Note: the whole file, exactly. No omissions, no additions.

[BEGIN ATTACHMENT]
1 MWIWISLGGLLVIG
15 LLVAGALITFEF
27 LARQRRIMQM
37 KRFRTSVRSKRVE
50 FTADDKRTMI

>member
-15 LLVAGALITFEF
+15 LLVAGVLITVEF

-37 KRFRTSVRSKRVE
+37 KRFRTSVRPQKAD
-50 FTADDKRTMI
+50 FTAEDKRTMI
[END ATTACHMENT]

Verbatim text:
1 MWIWISLGGLLVIG
15 LLVAGALITFEF
27 LARQRRIMQM
37 KRFRTSVRSKRVE
50 FTADDKRTMI

>member
-15 LLVAGALITFEF
+15 LLVAGVLITVEF

-37 KRFRTSVRSKRVE
+37 KRFRTSVRPQKAD
-50 FTADDKRTMI
+50 FTAEDKRTMI